GOUNOD: FAUST

Wilfred Pelletier, cond; Richard Crooks (Faust); Helen Jepson (Marguerite); Helen Olheim (Siébel); Ina Bourskaya (Marthe); Wilfred Engelmann (Wagner); Richard Bonelli (Valentin); Ezio Pinza (Méphistophélès); Metropolitan Op Ch & O • IMMORTAL PERFORMANCES 1097-2 AAD (2 CDs: 151:17) Live: New York 3/20/1937


James Altena
FANFARE magazine
March /April 2018


Immortal Performances has scored a coup here with a world premiere release of a 1937 Metropolitan Opera performance of Gounod’s deathless masterpiece. I say “deathless” because, despite dismissal of it by many critics as musically and dramatically shallow, it retains its continuing hold on public affections since its premiere over 150 years ago due to its abundance of inspired, memorable melodies—and I join the alleged hoi polloi in being an unapologetic fan of the score. As Stravinsky observed of Tchaikovsky, Gounod was supremely gifted as a melodist, and that covers a multitude of lesser musical sins.


There are of course other surviving broadcast performances of Ezio Pinza as Méphistofélès in previous circulation, from 1940 (Naxos), 1943 (various labels), and 1944 (Guild), with the last-named being out of print. The one from 1940 has virtually the same cast as this one, the two differences being Leonard Warren as Valentin and Thelma Votipka as Marthe. Although its sound quality is slightly superior, Richard Caniell has done magnificent work here in upgrading the sonics of his source. Some acetate side wear inevitably remains, but there is nothing intolerable for those used to live historical recordings, and the difference from 1940 is much less than one would initially expect.


So, then, is the singing in one markedly superior to the other? The issue tends to be one of fresher voices (this 1937 broadcast was only the second performance of a new production) versus the singers being more experienced in their roles. While the difference is not huge, I would give the edge overall to this 1937 performance for slighter fresher voices and superior casting. The big surprise is Richard Bonelli being the preferable Valentin to Leonard Warren. As magnificent a voice and singer as Warren was, French repertoire was simply not his Fach, and he sounds effortful, awkward, and clumsy in the role, while Bonelli dispatches everything with ease, finesse, and richly burnished tone. Bonelli’s superiority in the show-stopper aria “Avant de quitter ces lieux” is both evident and impressive. In the brief part of Marthe, it’s a draw between two fine singers in Ina Bourskaya and Thelma Votipka. Helen Olheim shines as Siebel in her act II aria; as Wagner, Wilfred Engelmann is only so-so.


Richard Crooks was rarely recorded, to posterity’s loss, and consequently he has been under-appreciated. This performance shows him not only to have been a first-rate lyric tenor vocally, but also a consummate stylist. He produces a true French tenor sound, with the requisite slightly nasal twang, and his pronunciation and diction in the language are immaculate. He invests his part with wonderfully subtle dynamic shadings, above all in “Salut! Demeure chaste et pure,” where he miraculously gives a totally musical rendition utterly free of any vulgarity, over-emoting, or playing to the gallery, capped with a lovely and perfectly high B♮ (the aria was taken down a half-step) that is gently floated rather than belted out. Only Jussi Björling tops him in this role among subsequent singers, and I frankly cannot think of another who is even his equal.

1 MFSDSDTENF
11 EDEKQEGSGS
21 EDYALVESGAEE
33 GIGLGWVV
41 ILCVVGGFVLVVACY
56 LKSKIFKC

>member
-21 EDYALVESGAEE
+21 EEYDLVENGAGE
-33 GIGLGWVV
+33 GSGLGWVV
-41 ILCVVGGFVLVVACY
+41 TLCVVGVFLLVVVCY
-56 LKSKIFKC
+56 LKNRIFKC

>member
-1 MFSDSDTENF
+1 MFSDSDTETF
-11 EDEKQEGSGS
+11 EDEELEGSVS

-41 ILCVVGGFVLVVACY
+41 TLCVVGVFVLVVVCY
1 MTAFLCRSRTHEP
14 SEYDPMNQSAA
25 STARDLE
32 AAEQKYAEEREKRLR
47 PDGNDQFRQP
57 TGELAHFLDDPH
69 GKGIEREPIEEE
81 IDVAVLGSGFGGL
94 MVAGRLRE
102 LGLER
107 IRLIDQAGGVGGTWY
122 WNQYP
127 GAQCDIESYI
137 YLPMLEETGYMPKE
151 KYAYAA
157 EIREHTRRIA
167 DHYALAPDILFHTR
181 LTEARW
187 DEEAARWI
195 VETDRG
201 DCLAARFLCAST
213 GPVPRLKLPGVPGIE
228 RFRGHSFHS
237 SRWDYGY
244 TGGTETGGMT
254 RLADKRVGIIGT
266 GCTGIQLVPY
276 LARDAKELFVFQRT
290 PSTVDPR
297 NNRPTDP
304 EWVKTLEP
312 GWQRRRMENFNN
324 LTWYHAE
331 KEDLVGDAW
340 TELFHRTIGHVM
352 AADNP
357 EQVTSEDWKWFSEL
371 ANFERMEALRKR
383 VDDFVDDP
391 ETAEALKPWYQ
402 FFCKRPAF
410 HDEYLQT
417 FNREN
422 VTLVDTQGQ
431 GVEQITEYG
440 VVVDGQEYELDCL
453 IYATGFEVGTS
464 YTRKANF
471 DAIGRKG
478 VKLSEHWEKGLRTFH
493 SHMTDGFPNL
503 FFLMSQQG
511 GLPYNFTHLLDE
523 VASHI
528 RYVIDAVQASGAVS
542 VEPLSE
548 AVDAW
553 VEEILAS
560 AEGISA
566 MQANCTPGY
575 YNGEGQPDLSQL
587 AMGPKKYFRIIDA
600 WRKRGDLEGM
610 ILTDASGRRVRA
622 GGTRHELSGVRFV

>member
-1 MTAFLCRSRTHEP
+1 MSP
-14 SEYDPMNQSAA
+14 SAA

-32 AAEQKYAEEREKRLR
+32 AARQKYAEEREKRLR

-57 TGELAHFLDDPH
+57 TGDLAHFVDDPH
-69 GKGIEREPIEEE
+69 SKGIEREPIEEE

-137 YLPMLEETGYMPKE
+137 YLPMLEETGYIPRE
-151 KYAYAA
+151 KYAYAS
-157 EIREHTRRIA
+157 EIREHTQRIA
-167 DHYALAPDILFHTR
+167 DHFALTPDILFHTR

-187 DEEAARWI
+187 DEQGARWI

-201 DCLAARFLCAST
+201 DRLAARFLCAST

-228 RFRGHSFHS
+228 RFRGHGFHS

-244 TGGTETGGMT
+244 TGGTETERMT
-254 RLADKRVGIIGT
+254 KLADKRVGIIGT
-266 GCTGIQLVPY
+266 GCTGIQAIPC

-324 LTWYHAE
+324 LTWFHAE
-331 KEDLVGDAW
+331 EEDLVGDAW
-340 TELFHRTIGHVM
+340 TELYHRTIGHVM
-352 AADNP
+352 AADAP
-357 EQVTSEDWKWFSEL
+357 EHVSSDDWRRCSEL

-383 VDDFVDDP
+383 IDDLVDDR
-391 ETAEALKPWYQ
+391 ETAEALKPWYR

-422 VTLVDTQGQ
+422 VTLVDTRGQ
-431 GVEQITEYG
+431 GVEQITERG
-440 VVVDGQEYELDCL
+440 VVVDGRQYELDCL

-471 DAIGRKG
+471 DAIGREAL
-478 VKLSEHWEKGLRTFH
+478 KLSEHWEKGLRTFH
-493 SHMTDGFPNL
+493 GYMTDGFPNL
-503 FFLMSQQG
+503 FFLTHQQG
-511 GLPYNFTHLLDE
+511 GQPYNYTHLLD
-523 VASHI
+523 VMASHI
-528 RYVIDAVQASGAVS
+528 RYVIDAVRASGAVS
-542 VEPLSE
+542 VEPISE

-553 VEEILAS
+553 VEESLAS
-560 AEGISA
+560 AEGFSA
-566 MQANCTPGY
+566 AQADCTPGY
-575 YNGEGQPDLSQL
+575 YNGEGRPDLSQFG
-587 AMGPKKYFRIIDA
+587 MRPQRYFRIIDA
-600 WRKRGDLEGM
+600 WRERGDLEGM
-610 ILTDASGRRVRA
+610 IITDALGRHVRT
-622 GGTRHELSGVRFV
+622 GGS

Prior to receiving this set, Helen Jepson was merely a name to me rather than a voice; I am now very happy to know the voice as well. While not as subtle an interpreter as her two male colleagues here, she has a beautiful, well-schooled, and well-supported voice and likewise displays excellent diction and pronunciation. Her coloratura technique is completely secure, and her womanly but not matronly tone is welcome in a part that often is cast with more girlish soubrettes. The ballad of the king of Thule and succeeding Jewel Song are expertly dispatched, and Jepson strikes just the right notes of fear, panic, and exaltation in the fourth act church scene and the fifth act finale in prison.


Ezio Pinza is of course a unique vocal phenomenon. Although his French is heavily accented, that is a trivial concern when set against his command of every nuance of his role. By turns suave, debonair, sly, defiant, mocking, menacing, and ultimately frustrated in defeat in his combat against heavenly forces, he is the very personification of Gounod’s demonic anti-hero. Arguably only Pol Plançon and Marcel Journet outrank him in the part, and that by very little; even the masterful Cesare Siepi does not quite approach him. He rivets attention not just in his big arias, but in all the smaller bits as well: his bantering dialogue with Faust and Marthe, or his gorgeous invocation of night just before Faust succeeds in winning Marguerite’s heart. Once heard, a collection of opera recordings without Pinza’s Méphistofélès becomes unthinkable.


In the pit, Wilfred Pelletier provides idiomatic and secure direction at virtually every turn, his only misstep being an almost marmoreal tempo for Bonelli’s “Avant de quitter ces lieux,” which makes the baritone’s masterful breath control in it all the more remarkable. The chorus and orchestra sing and play with verve and enthusiasm. Aside from the limited sonics, the one other regrettable aspect of this production is the observance of the usual theater cuts, with act IV, scene I and the act V Walpurgis Night scene and ballet (the latter admittedly being of doubtful authenticity, possibly composed by Léo Delibes instead) all omitted. Milton Cross’s broadcast commentary is preserved but separately tracked for convenience. As always, Immortal Performances provides a lavish booklet with an extensive background essay, full-scale performer bios, and recording notes. Once again, this label has scored a winner; enthusiastically recommended to all aficionados of historic opera performances.